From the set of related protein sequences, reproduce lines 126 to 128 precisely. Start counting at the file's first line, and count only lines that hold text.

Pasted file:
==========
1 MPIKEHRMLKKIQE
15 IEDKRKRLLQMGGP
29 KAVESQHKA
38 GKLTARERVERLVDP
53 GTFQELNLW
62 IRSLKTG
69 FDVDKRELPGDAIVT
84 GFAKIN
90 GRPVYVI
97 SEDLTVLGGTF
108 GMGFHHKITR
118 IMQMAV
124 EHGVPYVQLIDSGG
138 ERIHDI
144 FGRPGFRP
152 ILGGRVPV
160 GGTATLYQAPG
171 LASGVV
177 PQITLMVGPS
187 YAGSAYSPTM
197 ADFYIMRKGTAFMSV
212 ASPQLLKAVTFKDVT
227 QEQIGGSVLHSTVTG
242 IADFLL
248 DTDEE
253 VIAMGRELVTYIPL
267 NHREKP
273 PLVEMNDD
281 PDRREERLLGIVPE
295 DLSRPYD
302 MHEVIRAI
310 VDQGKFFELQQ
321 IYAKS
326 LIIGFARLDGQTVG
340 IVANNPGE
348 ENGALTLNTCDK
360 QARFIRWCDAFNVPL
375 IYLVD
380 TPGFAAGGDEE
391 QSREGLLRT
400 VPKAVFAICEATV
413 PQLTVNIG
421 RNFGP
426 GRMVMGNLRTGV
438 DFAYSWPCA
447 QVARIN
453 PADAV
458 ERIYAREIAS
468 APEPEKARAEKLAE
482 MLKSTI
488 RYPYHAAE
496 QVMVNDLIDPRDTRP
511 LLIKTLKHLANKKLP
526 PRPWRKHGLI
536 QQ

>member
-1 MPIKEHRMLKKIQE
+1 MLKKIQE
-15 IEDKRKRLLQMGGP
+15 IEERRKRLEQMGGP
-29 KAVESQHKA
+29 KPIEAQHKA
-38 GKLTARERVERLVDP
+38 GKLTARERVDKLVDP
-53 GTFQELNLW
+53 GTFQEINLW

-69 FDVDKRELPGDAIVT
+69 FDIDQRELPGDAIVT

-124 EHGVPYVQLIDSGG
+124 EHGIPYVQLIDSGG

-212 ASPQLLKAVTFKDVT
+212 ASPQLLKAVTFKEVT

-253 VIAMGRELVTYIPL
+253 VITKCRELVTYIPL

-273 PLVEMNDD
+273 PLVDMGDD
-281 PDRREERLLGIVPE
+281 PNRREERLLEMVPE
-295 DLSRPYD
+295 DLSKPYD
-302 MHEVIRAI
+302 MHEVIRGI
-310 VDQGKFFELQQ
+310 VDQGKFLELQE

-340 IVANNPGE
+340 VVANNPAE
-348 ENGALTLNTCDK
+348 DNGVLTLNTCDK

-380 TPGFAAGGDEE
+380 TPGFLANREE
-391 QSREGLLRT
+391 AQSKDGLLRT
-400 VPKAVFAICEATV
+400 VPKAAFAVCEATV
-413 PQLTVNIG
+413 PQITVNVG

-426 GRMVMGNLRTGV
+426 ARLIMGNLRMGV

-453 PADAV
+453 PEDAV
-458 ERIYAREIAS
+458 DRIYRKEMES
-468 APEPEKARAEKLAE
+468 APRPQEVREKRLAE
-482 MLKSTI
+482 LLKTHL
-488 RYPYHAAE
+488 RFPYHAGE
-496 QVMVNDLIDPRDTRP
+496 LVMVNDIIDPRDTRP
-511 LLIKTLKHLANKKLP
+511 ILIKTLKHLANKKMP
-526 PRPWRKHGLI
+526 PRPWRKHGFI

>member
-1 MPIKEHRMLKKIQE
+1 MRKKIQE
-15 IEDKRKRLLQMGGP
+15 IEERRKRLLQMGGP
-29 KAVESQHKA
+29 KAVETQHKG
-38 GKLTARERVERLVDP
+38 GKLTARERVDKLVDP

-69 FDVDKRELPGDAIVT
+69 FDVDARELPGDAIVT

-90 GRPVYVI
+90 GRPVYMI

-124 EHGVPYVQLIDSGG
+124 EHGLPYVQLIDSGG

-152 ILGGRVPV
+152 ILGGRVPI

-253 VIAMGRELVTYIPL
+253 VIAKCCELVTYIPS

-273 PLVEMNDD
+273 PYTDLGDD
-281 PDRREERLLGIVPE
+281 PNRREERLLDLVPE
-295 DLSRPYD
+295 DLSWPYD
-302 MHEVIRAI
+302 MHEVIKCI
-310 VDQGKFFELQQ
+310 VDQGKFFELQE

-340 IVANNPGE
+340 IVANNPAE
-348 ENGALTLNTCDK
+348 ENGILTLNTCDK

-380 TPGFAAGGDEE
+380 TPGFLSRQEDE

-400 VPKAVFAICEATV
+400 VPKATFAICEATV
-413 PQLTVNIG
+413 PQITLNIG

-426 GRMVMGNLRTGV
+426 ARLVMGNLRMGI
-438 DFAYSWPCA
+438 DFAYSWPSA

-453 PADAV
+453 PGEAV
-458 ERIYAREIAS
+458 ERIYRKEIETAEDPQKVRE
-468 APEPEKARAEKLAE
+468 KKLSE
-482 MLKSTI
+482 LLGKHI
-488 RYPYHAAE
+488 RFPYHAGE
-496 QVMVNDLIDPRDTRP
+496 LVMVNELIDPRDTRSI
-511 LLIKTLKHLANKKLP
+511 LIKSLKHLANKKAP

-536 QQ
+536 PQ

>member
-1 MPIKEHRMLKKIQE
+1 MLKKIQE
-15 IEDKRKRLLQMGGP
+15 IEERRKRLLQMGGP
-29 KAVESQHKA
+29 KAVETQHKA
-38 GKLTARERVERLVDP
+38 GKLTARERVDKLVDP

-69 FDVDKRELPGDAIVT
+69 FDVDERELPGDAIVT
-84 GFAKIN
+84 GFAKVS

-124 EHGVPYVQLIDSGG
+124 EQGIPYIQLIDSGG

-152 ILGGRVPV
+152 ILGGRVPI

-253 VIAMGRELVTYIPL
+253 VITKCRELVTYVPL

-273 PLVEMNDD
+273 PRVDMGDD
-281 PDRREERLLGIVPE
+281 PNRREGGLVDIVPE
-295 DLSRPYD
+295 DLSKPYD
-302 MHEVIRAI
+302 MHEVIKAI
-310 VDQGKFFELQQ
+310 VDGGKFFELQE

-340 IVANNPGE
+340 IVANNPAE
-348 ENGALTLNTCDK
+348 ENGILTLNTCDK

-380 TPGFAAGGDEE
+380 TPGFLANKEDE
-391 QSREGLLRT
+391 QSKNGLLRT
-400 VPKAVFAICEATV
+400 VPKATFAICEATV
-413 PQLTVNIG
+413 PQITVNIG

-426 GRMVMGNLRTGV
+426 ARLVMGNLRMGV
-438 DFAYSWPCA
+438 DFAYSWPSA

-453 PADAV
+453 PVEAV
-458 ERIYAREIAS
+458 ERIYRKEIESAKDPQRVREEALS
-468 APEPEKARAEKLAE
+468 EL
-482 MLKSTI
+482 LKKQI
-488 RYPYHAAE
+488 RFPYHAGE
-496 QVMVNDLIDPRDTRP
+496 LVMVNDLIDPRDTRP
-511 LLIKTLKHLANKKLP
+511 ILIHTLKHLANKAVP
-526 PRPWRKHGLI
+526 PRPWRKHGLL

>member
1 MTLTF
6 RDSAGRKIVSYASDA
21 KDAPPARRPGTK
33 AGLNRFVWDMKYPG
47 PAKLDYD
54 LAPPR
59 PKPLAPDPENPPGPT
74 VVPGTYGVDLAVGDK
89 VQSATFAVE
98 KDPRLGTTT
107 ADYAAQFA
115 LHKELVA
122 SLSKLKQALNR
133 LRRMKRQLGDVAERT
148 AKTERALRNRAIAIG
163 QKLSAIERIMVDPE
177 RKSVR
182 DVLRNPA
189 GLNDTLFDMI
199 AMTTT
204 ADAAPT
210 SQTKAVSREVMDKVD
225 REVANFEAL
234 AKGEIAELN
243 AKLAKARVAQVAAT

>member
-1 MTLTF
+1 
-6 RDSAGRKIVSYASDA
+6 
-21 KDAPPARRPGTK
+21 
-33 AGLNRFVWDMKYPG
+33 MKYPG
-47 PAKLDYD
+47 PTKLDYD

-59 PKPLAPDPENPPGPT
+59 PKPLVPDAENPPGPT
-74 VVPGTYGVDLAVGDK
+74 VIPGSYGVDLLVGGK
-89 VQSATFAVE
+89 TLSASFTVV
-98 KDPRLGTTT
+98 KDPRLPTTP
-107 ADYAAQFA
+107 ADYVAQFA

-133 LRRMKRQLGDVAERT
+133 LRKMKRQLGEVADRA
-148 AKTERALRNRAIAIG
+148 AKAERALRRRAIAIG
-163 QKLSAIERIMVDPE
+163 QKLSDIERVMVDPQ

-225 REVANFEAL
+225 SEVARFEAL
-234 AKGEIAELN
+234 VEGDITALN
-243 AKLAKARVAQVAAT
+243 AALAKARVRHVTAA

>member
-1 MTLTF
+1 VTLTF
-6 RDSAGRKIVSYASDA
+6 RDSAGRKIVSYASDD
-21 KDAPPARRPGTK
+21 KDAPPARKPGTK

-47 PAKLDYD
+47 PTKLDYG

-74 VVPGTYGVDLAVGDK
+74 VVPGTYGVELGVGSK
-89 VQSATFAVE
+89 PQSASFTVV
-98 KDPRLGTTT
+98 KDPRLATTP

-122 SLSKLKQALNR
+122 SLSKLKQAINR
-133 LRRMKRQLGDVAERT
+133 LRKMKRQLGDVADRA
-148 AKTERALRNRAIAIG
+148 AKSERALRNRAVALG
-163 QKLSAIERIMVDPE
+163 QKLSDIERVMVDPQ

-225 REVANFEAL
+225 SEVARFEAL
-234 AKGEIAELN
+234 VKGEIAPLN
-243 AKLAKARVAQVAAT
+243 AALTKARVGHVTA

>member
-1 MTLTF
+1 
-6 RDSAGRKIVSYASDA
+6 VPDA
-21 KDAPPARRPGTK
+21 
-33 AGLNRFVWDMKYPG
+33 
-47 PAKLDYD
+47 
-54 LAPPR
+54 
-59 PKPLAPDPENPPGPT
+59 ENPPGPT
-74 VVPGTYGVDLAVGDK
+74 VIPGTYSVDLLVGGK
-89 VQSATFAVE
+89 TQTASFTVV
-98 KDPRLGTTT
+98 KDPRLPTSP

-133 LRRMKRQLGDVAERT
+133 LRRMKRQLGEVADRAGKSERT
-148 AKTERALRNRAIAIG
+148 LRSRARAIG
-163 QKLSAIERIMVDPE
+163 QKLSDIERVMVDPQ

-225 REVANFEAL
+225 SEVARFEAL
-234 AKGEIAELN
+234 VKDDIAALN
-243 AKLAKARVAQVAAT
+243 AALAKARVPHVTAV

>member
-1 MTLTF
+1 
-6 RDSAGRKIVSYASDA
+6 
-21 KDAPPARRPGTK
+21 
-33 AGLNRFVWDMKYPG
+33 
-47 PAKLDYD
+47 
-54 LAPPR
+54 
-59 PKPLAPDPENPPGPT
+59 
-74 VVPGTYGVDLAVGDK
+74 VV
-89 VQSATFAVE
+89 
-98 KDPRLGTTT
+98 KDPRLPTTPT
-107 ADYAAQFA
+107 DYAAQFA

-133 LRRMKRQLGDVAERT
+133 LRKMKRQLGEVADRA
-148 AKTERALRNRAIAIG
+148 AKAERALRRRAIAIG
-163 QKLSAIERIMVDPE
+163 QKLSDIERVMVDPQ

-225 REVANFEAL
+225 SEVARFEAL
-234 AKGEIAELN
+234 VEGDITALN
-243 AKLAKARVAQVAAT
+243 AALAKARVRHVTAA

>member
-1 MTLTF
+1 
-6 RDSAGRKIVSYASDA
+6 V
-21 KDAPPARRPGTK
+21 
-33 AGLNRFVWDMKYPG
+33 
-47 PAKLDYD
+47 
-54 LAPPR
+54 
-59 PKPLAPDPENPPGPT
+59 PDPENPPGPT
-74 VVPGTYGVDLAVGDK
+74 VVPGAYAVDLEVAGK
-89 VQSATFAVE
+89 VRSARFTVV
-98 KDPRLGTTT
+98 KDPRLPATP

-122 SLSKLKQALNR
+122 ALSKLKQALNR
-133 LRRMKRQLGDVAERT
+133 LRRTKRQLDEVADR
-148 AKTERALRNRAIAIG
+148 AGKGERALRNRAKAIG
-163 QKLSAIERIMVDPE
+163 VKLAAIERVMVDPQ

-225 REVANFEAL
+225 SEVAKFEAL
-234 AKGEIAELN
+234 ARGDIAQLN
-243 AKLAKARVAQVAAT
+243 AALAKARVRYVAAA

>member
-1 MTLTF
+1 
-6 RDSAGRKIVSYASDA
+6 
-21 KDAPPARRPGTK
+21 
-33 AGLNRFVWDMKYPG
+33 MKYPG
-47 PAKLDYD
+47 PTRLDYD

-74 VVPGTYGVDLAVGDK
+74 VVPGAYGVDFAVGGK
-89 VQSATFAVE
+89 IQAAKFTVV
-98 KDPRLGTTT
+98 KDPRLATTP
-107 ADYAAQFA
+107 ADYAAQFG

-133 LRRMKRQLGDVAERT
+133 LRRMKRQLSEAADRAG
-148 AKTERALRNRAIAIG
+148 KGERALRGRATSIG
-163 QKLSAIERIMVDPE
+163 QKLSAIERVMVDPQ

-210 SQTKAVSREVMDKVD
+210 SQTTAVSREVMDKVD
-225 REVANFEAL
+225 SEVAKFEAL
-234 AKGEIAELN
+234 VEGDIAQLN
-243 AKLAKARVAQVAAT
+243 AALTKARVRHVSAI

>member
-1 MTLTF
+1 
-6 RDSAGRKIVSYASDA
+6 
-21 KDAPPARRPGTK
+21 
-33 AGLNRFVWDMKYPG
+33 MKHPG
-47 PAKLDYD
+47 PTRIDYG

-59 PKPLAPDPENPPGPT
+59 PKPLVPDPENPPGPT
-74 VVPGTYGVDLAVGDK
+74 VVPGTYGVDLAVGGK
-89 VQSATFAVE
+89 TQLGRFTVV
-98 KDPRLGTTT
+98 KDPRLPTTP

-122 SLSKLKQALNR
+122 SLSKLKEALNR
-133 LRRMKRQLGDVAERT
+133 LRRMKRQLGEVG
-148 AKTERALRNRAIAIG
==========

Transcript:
-90 GRPVYVI
+90 GRPVYMI

-124 EHGVPYVQLIDSGG